13 June 2008, Computational Social Choice Seminar, Ulle Endriss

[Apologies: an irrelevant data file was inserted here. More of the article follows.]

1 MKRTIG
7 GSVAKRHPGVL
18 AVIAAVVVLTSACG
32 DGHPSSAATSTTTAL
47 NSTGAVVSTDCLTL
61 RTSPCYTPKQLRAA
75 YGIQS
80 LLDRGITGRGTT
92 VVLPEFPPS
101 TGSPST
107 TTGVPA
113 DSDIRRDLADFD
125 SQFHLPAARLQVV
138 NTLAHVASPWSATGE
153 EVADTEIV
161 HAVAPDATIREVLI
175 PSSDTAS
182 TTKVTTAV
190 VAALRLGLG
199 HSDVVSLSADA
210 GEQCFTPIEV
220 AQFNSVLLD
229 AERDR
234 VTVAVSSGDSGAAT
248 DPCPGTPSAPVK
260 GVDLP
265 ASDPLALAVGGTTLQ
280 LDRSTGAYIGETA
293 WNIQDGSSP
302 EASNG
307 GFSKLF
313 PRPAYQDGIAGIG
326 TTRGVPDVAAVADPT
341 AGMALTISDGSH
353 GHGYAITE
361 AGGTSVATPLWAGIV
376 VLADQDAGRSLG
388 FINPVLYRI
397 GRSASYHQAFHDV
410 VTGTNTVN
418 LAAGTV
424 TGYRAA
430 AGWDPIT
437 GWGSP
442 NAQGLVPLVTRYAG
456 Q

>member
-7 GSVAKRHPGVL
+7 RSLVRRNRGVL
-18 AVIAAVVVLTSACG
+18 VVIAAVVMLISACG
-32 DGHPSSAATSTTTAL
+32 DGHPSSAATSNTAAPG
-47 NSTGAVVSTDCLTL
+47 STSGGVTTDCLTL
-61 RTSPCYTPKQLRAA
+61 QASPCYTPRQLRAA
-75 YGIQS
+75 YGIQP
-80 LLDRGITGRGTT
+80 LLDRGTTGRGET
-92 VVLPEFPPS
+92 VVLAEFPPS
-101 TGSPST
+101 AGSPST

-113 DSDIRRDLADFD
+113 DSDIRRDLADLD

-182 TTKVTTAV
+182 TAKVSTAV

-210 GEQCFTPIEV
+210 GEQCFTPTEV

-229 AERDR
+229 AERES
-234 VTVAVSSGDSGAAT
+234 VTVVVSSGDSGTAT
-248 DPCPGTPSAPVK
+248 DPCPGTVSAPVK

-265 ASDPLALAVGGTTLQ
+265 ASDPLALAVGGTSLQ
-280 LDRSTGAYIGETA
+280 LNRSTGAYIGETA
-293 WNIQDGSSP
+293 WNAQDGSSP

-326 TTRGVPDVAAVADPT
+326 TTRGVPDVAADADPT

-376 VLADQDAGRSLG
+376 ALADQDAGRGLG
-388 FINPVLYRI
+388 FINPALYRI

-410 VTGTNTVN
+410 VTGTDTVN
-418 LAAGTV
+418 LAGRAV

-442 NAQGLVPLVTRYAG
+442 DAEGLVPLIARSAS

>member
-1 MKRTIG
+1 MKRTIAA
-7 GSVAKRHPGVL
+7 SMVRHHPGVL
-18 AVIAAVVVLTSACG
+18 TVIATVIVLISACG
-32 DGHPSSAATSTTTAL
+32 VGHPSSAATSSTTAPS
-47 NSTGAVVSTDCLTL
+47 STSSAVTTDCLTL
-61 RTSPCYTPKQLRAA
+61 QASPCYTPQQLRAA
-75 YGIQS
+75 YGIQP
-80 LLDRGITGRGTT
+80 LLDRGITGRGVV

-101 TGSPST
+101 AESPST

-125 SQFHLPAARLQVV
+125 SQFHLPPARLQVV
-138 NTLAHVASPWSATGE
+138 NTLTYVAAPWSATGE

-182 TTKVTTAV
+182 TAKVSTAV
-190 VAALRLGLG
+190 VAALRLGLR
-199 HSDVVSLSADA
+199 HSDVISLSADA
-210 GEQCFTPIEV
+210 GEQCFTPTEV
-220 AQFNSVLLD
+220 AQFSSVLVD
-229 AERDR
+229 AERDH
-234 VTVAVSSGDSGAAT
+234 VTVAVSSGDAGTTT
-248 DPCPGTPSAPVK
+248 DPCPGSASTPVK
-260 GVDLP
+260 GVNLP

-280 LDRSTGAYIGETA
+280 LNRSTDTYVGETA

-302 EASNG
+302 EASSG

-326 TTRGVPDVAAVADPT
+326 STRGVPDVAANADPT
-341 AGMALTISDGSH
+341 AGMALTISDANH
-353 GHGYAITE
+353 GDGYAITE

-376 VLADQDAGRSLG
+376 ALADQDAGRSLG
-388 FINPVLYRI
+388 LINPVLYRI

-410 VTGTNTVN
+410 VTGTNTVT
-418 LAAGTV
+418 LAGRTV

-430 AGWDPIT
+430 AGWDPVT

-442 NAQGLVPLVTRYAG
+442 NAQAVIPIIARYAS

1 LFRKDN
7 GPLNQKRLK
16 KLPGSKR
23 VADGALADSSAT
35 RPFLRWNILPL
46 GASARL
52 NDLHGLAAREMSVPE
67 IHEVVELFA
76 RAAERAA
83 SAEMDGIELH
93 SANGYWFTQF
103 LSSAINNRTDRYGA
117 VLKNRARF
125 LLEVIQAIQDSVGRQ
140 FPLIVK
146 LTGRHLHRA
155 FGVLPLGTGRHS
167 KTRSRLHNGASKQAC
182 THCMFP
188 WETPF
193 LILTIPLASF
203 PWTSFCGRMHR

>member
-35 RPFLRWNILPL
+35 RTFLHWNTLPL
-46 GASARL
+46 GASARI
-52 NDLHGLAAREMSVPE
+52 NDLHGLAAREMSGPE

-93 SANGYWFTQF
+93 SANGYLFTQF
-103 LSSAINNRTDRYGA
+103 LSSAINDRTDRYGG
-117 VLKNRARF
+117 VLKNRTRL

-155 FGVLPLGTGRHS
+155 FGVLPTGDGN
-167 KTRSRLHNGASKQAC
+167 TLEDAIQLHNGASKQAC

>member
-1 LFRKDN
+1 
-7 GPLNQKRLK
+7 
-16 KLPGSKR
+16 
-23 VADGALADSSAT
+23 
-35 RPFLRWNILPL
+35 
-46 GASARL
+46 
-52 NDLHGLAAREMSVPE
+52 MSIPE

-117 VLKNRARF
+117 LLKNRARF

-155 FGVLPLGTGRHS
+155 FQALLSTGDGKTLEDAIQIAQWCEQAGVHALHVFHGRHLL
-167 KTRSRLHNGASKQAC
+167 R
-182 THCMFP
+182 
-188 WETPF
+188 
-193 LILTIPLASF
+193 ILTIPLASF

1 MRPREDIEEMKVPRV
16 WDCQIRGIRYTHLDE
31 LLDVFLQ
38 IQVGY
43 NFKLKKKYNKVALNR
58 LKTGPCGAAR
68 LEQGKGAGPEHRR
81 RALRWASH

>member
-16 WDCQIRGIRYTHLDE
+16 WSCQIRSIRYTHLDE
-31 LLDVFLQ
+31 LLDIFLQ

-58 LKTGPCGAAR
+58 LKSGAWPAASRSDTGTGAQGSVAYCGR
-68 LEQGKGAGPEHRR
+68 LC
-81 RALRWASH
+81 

A tree-based cake-cutting procedure is a procedure for dividing a cake amongst ever smaller groups of players, following the structure of a tree. For instance, if the root of the tree has three children, then we first divide into three pieces and assign as many players to each piece as the corresponding node has descendants that are leaf nodes. The divide-and-conquer procedure of Even and Paz (Discrete Applied Mathematics, 1984) is an example for a tree-based procedure. Here the underlying tree is binary and has branches of (roughly) equal length. In this talk, I shall discuss some of the properties of the procedures we obtain when we lift the restriction to binary trees. In this context, an interesting question to ask is to what extent properties of the local procedures used to make preliminary divisions among groups of players transfer to the final division of the cake. This requires giving suitable definitions of concepts such as proportional fairness and envy-freeness for groups. An example for a positive result is that if the local procedures guarantee proportionality with respect to groups, then the overall procedure will guarantee proportionality for individual players. Envy-freeness, on the other hand, clearly does not transfer in this sense. Instead, following up on work by Brams, Jones and Klamler (presented by Steve Brams at a COMSOC Seminar at the ILLC in early 2007), I shall discuss various bounds on the degree of envy of the final division. This is joint work with Eric Pacuit.